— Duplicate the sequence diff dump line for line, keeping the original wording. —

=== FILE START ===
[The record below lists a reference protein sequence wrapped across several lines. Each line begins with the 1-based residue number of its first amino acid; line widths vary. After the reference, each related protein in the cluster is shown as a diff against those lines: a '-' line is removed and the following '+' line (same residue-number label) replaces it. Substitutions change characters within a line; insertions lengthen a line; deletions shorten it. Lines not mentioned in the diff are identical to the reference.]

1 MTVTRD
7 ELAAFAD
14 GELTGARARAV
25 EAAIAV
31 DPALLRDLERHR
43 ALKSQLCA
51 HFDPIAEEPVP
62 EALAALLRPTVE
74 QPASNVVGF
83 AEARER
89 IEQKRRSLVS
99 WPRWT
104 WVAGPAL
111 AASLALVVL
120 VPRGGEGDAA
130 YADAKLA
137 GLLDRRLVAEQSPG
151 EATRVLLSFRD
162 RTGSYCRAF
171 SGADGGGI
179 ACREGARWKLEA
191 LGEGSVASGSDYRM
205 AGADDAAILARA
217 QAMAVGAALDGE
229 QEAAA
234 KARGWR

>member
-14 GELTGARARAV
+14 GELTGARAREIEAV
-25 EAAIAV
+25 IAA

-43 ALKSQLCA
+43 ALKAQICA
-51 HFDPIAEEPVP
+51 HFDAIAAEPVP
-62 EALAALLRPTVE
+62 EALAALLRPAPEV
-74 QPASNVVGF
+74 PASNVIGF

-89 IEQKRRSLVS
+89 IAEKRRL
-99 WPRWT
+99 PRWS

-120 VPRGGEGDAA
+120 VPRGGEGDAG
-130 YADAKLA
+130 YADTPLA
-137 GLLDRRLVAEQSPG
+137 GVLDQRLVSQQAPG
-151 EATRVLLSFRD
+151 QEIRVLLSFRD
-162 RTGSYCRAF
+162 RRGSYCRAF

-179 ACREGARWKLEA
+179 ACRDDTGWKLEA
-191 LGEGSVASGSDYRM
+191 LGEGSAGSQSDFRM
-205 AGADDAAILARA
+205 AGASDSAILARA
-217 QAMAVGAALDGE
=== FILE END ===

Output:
[The record below lists a reference protein sequence wrapped across several lines. Each line begins with the 1-based residue number of its first amino acid; line widths vary. After the reference, each related protein in the cluster is shown as a diff against those lines: a '-' line is removed and the following '+' line (same residue-number label) replaces it. Substitutions change characters within a line; insertions lengthen a line; deletions shorten it. Lines not mentioned in the diff are identical to the reference.]

1 MTVTRD
7 ELAAFAD
14 GELTGARARAV
25 EAAIAV
31 DPALLRDLERHR
43 ALKSQLCA
51 HFDPIAEEPVP
62 EALAALLRPTVE
74 QPASNVVGF
83 AEARER
89 IEQKRRSLVS
99 WPRWT
104 WVAGPAL
111 AASLALVVL
120 VPRGGEGDAA
130 YADAKLA
137 GLLDRRLVAEQSPG
151 EATRVLLSFRD
162 RTGSYCRAF
171 SGADGGGI
179 ACREGARWKLEA
191 LGEGSVASGSDYRM
205 AGADDAAILARA
217 QAMAVGAALDGE
229 QEAAA
234 KARGWR

>member
-14 GELTGARARAV
+14 GELTGARAREIEAV
-25 EAAIAV
+25 IAA

-43 ALKSQLCA
+43 ALKAQICA
-51 HFDPIAEEPVP
+51 HFDAIAAEPVP
-62 EALAALLRPTVE
+62 EALAALLRPAPEV
-74 QPASNVVGF
+74 PASNVIGF

-89 IEQKRRSLVS
+89 IAEKRRL
-99 WPRWT
+99 PRWS

-120 VPRGGEGDAA
+120 VPRGGEGDAG
-130 YADAKLA
+130 YADTPLA
-137 GLLDRRLVAEQSPG
+137 GVLDQRLVSQQAPG
-151 EATRVLLSFRD
+151 QEIRVLLSFRD
-162 RTGSYCRAF
+162 RRGSYCRAF

-179 ACREGARWKLEA
+179 ACRDDTGWKLEA
-191 LGEGSVASGSDYRM
+191 LGEGSAGSQSDFRM
-205 AGADDAAILARA
+205 AGASDSAILARA
-217 QAMAVGAALDGE